Subway Walls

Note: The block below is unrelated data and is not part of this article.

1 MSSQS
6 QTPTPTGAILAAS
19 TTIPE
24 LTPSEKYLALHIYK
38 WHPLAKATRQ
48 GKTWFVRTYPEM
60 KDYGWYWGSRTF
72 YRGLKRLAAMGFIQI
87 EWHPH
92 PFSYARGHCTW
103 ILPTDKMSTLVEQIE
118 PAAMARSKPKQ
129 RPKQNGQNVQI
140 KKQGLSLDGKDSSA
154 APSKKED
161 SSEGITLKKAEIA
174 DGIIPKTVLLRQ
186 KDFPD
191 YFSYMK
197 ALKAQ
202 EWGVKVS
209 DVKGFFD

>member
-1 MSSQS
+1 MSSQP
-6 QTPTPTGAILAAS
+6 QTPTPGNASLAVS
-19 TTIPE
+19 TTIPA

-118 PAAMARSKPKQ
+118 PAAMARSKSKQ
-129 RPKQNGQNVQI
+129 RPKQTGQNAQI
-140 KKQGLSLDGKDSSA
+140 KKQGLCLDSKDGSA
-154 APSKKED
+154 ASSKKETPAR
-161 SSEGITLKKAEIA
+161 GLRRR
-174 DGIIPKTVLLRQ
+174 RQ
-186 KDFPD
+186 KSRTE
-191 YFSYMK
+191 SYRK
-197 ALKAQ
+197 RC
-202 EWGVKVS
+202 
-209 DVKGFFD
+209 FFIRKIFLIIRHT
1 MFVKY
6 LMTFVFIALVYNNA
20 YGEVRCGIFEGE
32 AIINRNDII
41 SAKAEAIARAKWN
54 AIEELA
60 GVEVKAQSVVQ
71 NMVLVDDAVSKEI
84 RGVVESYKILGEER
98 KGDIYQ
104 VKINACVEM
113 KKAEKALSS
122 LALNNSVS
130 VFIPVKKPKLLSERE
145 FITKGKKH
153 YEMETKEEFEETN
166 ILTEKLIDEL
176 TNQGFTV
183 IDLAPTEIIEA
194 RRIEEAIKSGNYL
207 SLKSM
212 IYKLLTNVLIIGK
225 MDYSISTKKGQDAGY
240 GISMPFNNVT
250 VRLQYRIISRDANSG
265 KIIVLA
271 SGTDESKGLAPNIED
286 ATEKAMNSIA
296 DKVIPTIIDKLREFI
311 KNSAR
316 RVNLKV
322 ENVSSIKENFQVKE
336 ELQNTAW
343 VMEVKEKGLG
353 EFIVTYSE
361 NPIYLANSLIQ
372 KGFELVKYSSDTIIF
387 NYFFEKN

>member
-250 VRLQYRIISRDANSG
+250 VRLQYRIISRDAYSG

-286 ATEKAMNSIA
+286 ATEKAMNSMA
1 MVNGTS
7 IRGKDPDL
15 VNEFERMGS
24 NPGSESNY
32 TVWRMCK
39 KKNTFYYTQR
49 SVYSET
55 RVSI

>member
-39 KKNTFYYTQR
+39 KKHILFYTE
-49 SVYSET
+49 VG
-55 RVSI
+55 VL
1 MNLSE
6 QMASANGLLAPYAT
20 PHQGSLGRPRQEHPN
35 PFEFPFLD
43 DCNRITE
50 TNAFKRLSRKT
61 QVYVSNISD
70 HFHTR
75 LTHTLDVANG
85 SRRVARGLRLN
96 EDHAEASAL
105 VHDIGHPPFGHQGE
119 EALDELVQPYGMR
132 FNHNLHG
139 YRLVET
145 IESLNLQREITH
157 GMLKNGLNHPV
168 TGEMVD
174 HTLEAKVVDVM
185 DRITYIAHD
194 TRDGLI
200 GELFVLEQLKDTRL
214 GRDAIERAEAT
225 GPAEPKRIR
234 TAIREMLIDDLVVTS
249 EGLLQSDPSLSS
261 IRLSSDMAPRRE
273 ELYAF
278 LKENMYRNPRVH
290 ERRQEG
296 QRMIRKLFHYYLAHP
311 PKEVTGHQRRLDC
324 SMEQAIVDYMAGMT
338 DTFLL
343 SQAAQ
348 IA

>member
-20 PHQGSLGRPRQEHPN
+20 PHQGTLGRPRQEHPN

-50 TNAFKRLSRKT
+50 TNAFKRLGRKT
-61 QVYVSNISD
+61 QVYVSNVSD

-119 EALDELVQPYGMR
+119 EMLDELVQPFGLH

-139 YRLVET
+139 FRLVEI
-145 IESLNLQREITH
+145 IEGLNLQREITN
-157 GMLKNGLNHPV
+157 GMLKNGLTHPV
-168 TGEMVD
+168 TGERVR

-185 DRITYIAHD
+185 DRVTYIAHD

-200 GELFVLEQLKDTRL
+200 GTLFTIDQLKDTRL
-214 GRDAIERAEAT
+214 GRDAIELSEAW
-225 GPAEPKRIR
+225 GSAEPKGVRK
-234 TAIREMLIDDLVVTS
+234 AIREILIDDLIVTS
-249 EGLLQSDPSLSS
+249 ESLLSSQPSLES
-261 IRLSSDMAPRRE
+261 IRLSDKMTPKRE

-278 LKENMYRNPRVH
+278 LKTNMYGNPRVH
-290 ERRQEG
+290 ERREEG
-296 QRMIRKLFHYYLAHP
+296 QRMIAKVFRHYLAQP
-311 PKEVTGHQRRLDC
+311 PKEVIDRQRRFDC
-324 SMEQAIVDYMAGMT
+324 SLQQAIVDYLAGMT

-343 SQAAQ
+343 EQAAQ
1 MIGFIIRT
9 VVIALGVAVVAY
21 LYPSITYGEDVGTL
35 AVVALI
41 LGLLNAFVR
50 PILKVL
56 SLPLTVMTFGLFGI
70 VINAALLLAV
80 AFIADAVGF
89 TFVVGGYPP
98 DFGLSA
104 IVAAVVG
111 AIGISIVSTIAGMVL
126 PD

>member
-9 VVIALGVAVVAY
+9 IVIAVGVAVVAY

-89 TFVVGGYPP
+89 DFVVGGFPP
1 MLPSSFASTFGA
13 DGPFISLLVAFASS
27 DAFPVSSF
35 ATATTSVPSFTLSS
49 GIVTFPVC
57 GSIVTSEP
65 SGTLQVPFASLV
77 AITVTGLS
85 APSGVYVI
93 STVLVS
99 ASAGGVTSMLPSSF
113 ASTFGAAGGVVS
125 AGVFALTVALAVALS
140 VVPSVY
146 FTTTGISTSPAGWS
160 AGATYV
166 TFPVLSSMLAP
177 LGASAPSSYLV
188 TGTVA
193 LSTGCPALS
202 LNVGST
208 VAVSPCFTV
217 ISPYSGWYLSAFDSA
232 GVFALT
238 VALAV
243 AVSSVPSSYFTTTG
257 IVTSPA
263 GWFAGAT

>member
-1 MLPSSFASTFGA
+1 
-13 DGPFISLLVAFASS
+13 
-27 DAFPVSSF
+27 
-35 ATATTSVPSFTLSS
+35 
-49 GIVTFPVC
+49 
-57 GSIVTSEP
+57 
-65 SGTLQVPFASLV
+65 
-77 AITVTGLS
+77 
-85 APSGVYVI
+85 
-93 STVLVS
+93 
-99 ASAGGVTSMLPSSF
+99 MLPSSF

There is an almost classical air to the keyboard section that brings this into being. It’s quite symphonic in texture. As more layers of “strings” are added, that’s even more apparent. The introduction builds to a crescendo and then drops down. A more atmospheric version of itself moves forward. Then a more rock oriented sound is heard on the keyboards. Chris Squire’s bass comes into play. Then Steve Howe joins with a trademark sound. The cut gets a Squire based riff section. The vocals come over the top of an almost fusion-like sparse arrangement. This is trademark Yes. This thing works through a number of changes. It’s gets a more mainstream sound on the chorus, but the verses are very much a modern Yes jam. After the first chorus it drops to just bass. There is some finger snapping over the top before other instruments join. From there we’re taken into a hard rocking jam that gets a retro sounding organ solo added to it. This is classy and classic. Howe solos after that keyboard excursion. Eventually this works through and takes us back into the song proper. It works through another vocal section. Then some piano moves us out into another movement. This has a great Yes meets ELO kind of feeling to it as far as I’m concerned. From there it keeps shifting and evolving. As this one ends, the impulse is there to press “play” and start the ride all over again.